Pitchfork 2018: Three Days of Stellar Acts

Chaka Khan headlines Pitchfork 2018. (photo by Tim Fielding)

The Pitchfork Music Festival in Chicago celebrates its lucky 13th year this summer with an incredible lineup of new and emerging talent, as well as some old favorites. This season’s headliners include soul diva Chaka Khan, Seattle’s indie-pop band Fleet Foxes, Australian psychedelic rockers Tame Impala, and a 20th anniversary performance of The Miseducation of Lauren Hill by the eponymous musician. The three-day event takes place from July 20-22 in Chicago’s Union Park.

More than 50,000 people from 45 states and 26 countries attended 2017’s festival, and more are expected this year because of the diverse array of illustrious performers. The shows take place over three different stages beginning at 1 p.m. and ending at 10 p.m. While one cannot attend all of each performance because the times overlap, the shows are scheduled so that audiences can easily attend parts of each show.

Fleet Foxes

While the aforementioned headliners draw the biggest crowds, Pitchfork is famous as a tastemaker for introducing innovative and original artists to the public’s attention. This year these pioneering acts include the Los Angeles folk-punk female duo Girlpool, the Slavic, goth-opera pop of Zola Jesus, London techno jammer Kelly Lee Owens, Chicago’s experimental percussionist Joshua Abrams and his band the Natural Information Society, Windy City R&B singer Ravyn Lenae, and many, many more.


There are more than 40 acts scheduled, and the bands that sit somewhere between the established stars and the newbies form the meat of the program. This is where Pitchfork really shines as it presents many of the hottest acts throughout the middle of the day. Some of the finest entertainers include Aussie singer-songwriter Courtney Barnett, Los Angeles hip-hop artist Earl Sweatshirt, former member of Prince’s backing band and the new jack swing group Tony! Toni! Toné!, Raphael Saadiq, Ethiopian American vocalist Kelela, and the Vancouver alternative rockers Japandroids. These five acts alone make the Pitchfork Music Festival worth attending.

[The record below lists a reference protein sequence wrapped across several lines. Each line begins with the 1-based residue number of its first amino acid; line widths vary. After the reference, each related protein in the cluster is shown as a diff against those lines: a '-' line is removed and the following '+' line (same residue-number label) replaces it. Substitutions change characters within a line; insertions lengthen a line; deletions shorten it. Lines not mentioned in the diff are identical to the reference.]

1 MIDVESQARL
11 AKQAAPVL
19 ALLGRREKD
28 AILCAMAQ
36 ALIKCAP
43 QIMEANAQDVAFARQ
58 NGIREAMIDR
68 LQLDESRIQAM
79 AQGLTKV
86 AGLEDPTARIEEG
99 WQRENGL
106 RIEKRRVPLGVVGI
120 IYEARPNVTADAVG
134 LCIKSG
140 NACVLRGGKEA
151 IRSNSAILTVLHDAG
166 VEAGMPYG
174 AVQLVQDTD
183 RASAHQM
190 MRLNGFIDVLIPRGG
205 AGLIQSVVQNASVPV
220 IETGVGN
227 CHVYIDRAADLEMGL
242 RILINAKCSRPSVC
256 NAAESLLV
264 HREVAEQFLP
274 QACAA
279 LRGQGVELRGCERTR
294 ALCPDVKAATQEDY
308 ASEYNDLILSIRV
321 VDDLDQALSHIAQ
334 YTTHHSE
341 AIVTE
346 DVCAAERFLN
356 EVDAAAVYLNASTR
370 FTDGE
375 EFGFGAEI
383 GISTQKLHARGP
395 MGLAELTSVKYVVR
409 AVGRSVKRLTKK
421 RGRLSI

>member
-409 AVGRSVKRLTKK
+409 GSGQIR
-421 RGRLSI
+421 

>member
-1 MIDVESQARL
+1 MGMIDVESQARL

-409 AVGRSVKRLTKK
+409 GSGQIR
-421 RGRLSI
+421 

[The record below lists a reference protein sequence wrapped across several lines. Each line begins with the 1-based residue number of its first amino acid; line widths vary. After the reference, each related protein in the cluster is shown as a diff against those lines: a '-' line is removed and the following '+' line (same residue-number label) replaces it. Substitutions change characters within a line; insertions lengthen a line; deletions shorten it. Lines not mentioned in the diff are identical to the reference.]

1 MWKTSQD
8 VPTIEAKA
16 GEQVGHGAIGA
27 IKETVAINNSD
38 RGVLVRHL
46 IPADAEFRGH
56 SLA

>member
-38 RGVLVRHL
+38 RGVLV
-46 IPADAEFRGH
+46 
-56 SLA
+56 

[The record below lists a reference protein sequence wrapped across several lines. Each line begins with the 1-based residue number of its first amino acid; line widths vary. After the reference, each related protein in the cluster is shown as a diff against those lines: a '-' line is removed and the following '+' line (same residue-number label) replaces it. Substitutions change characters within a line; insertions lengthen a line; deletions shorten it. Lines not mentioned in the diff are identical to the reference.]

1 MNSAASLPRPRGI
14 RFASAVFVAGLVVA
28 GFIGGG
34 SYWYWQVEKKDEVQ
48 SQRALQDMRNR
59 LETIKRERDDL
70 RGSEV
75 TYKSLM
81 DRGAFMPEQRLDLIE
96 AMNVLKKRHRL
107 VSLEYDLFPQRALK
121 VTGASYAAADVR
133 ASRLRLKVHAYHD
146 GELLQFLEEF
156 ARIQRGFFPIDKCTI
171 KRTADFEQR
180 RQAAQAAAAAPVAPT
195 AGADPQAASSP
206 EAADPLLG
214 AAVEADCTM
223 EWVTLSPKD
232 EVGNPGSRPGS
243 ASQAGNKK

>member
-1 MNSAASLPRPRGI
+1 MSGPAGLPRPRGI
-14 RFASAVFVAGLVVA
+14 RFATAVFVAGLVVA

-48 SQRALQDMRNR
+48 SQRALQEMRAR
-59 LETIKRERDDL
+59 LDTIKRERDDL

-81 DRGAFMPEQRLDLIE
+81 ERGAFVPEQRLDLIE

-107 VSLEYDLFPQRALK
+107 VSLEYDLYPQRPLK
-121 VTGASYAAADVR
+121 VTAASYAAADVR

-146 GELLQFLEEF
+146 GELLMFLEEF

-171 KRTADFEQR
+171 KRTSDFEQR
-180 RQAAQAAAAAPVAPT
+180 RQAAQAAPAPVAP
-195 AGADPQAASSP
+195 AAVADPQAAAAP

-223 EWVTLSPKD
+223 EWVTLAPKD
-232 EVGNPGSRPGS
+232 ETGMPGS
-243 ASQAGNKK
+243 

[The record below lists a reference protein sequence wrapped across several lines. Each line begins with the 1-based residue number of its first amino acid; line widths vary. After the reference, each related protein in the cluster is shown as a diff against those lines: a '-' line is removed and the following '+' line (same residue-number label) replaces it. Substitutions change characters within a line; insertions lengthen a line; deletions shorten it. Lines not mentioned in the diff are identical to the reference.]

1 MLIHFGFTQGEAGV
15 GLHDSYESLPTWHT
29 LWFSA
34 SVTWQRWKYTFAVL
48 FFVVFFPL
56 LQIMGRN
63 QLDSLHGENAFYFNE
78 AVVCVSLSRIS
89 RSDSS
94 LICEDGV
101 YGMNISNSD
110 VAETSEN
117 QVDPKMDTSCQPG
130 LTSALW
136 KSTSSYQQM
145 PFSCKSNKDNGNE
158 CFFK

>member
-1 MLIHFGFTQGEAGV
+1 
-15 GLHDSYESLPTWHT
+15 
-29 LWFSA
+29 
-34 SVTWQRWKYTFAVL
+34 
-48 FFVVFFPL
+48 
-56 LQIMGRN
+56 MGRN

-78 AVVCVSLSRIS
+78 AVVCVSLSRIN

Of course there is much more to the festival than just the music, including a vinyl record fair with more than 40 tables staffed by indie labels, local record stores, and independent dealers; a poster fair featuring some of America’s best-known music-related graphic artists; a craft fair that brings a myriad of handmade products; and an interactive book fair with a curated selection of independent publishers, presses, and literary organizations. Pitchfork has also partnered with RAINN (Rape, Abuse & Incest National Network), the nation’s largest anti-sexual violence organization, to raise awareness and funds to support the fight against sexual violence, as well as host of other nonprofits, including Chicago Women’s Health Center, Arts of Life, Girls Rock! Chicago, Illinois Choice Action Team (ICAT), Illinois Safe Schools Alliance, Jane Addams Resource Corporation, Mercy For Animals, One Tail at a Time, Open Books, the Clinic Vest Project, Working in the Schools (WITS), Green Star Movement, Live Like Roo, Next Stop Home, and Chicago Area Peace Corps Association.

This year’s food vendors include Benjyehuda, Billy Goat Tavern, Black Dog Gelato, the Chicago Diner, Churros Factory, Connie’s, Dönermen Truck, Estrella Negra, Fat Rice, Goddess and Grocer, Leghorn Chicken, Rice Table, Wow Bao, and Bang Pie. Retail vendors in attendance will be Buffalo Exchange, FUTURGARB, Ariel La Boutique, Crossroads Trading, Baraka Ethnic Jewelry, Coco Loco, MADE Gallery, Baizaar, Chicago History Museum, and Baaraka Ethnic Jewelry. This year’s sponsors are Goose Island Beer Company, Maker’s Mark, Virtue Cider, Essentially Geared Wine, CLIF, Bai, Teva, and okcupid.

This year’s festival has the most ambitious roster yet. It’s well worth traveling across state lines to see and hear this stellar cast of musicians.